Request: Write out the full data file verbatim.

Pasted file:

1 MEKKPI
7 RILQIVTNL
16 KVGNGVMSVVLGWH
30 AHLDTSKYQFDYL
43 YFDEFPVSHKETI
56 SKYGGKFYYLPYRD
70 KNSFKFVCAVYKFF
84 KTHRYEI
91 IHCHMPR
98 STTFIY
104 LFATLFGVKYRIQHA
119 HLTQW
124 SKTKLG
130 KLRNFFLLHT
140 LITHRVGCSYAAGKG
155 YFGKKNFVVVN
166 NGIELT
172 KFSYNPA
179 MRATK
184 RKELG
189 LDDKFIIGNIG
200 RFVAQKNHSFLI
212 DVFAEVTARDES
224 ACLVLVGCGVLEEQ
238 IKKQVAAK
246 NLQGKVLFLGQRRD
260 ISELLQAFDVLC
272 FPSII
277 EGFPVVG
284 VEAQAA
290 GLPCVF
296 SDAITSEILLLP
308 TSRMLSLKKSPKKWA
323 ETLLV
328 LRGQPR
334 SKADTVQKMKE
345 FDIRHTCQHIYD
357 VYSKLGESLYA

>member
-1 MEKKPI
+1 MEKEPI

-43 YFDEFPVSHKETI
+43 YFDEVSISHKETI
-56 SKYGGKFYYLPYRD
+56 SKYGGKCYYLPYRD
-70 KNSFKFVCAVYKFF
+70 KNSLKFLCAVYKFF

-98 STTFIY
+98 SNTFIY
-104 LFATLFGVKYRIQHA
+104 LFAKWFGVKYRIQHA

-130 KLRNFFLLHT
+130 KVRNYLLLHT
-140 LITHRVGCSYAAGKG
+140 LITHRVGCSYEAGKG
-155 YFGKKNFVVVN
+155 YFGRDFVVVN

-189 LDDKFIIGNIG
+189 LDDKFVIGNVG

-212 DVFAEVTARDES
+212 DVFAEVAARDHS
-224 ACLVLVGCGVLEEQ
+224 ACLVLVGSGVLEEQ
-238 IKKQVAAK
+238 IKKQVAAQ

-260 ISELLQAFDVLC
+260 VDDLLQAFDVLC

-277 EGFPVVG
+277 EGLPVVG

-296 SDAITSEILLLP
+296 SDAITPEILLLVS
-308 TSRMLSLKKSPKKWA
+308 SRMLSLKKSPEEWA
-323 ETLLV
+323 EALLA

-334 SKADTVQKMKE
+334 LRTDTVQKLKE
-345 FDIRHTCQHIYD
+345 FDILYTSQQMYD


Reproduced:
1 MEKKPI
7 RILQIVTNL
16 KVGNGVMSVVLGWH
30 AHLDTSKYQFDYL
43 YFDEFPVSHKETI
56 SKYGGKFYYLPYRD
70 KNSFKFVCAVYKFF
84 KTHRYEI
91 IHCHMPR
98 STTFIY
104 LFATLFGVKYRIQHA
119 HLTQW
124 SKTKLG
130 KLRNFFLLHT
140 LITHRVGCSYAAGKG
155 YFGKKNFVVVN
166 NGIELT
172 KFSYNPA
179 MRATK
184 RKELG
189 LDDKFIIGNIG
200 RFVAQKNHSFLI
212 DVFAEVTARDES
224 ACLVLVGCGVLEEQ
238 IKKQVAAK
246 NLQGKVLFLGQRRD
260 ISELLQAFDVLC
272 FPSII
277 EGFPVVG
284 VEAQAA
290 GLPCVF
296 SDAITSEILLLP
308 TSRMLSLKKSPKKWA
323 ETLLV
328 LRGQPR
334 SKADTVQKMKE
345 FDIRHTCQHIYD
357 VYSKLGESLYA

>member
-1 MEKKPI
+1 MEKEPI

-43 YFDEFPVSHKETI
+43 YFDEVSISHKETI
-56 SKYGGKFYYLPYRD
+56 SKYGGKCYYLPYRD
-70 KNSFKFVCAVYKFF
+70 KNSLKFLCAVYKFF

-98 STTFIY
+98 SNTFIY
-104 LFATLFGVKYRIQHA
+104 LFAKWFGVKYRIQHA

-130 KLRNFFLLHT
+130 KVRNYLLLHT
-140 LITHRVGCSYAAGKG
+140 LITHRVGCSYEAGKG
-155 YFGKKNFVVVN
+155 YFGRDFVVVN

-189 LDDKFIIGNIG
+189 LDDKFVIGNVG

-212 DVFAEVTARDES
+212 DVFAEVAARDHS
-224 ACLVLVGCGVLEEQ
+224 ACLVLVGSGVLEEQ
-238 IKKQVAAK
+238 IKKQVAAQ

-260 ISELLQAFDVLC
+260 VDDLLQAFDVLC

-277 EGFPVVG
+277 EGLPVVG

-296 SDAITSEILLLP
+296 SDAITPEILLLVS
-308 TSRMLSLKKSPKKWA
+308 SRMLSLKKSPEEWA
-323 ETLLV
+323 EALLA

-334 SKADTVQKMKE
+334 LRTDTVQKLKE
-345 FDIRHTCQHIYD
+345 FDILYTSQQMYD